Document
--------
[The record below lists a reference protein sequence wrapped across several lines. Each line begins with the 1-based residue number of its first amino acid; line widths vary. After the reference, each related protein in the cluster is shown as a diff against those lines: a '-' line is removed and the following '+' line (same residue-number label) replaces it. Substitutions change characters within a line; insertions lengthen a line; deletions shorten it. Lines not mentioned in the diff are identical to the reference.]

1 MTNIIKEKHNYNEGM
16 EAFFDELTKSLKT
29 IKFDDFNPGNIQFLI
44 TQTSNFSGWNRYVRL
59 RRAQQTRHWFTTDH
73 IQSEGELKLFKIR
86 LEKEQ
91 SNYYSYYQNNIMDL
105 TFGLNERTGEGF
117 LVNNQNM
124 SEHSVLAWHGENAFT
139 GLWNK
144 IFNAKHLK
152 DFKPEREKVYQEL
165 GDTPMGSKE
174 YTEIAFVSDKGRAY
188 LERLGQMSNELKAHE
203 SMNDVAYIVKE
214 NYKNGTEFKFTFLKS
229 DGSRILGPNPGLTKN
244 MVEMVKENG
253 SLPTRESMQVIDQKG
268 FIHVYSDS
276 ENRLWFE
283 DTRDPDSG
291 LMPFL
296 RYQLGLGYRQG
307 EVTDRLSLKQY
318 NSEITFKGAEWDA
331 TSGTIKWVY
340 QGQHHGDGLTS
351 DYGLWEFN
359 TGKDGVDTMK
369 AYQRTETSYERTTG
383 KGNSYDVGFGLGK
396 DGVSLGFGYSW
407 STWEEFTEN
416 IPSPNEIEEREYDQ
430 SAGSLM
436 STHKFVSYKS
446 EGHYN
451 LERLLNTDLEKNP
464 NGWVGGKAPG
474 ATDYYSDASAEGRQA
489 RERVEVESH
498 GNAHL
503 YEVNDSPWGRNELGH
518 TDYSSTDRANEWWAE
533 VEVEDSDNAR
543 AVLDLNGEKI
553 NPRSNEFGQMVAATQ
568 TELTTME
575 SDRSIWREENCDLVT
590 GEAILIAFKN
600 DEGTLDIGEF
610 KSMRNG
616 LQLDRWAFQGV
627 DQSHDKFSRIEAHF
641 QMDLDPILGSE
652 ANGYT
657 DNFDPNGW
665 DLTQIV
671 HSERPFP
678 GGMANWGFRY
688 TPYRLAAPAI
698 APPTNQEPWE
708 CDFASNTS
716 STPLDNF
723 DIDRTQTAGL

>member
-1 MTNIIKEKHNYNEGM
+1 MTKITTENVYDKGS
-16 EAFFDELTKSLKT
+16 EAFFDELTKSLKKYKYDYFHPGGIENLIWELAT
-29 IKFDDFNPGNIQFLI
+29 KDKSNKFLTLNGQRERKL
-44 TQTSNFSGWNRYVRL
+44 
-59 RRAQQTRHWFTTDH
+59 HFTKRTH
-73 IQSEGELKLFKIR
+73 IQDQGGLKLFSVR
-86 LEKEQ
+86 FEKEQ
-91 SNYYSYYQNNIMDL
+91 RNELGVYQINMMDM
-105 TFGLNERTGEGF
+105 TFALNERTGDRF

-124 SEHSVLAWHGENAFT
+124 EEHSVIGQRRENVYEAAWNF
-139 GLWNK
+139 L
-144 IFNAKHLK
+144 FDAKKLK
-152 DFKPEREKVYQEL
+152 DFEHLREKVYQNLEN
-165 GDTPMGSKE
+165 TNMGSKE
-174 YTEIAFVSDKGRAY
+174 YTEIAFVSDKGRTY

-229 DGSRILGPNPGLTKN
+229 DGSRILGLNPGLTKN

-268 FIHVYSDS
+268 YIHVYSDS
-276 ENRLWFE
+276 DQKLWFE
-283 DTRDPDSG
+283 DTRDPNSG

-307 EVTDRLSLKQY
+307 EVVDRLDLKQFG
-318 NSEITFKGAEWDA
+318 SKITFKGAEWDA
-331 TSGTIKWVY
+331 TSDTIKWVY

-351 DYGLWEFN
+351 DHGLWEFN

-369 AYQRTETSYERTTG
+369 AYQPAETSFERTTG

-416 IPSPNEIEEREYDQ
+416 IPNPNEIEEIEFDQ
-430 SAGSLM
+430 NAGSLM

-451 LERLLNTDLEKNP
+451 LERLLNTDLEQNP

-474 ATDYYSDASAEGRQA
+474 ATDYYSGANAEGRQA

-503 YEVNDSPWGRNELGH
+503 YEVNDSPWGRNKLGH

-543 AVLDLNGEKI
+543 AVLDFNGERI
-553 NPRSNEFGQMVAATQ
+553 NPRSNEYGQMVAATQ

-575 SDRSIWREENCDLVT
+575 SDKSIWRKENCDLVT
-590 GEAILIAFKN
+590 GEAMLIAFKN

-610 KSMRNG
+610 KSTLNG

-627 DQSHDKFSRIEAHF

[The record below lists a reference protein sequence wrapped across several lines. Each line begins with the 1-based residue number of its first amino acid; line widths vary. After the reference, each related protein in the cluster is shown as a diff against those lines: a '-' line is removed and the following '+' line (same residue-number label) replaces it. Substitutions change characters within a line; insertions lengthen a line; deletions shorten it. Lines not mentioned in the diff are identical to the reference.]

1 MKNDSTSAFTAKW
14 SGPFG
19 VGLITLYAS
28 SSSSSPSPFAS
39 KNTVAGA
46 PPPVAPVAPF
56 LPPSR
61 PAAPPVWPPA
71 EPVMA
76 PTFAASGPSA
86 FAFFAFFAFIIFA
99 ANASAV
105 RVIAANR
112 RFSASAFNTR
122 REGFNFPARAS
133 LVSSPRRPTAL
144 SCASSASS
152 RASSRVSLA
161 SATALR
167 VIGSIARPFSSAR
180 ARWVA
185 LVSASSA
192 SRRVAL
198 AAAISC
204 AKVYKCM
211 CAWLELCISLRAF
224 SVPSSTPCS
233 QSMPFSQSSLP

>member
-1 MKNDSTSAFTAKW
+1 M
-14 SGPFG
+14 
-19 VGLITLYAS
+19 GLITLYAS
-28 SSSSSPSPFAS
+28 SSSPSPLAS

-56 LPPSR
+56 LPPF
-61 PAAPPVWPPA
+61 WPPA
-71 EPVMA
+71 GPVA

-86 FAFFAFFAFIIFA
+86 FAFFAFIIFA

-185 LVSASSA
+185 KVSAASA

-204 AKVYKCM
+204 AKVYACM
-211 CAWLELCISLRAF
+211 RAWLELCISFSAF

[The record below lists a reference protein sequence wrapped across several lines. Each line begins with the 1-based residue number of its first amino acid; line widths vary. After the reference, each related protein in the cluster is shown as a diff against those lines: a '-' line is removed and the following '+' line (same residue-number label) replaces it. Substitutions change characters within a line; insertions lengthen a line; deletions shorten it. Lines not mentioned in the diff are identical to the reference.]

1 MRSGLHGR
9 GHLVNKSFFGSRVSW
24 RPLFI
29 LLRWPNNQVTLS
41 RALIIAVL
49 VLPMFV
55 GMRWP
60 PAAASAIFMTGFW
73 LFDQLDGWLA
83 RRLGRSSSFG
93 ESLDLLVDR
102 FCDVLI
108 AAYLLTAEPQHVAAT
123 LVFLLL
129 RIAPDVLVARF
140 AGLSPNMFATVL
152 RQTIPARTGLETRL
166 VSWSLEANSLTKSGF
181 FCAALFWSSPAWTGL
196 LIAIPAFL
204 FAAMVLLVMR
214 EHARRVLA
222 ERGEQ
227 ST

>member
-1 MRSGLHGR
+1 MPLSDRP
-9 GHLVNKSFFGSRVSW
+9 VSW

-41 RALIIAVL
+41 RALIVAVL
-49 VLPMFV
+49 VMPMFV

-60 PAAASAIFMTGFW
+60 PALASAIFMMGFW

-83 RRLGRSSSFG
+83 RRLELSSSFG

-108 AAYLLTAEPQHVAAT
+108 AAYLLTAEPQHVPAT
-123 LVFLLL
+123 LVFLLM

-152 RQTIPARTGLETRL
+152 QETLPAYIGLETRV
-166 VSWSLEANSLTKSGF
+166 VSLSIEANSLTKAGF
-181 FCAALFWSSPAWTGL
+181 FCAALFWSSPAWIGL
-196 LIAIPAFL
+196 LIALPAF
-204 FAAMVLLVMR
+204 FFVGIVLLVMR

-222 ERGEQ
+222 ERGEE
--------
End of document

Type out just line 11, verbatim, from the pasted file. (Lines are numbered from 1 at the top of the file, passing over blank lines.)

117 LVNNQNM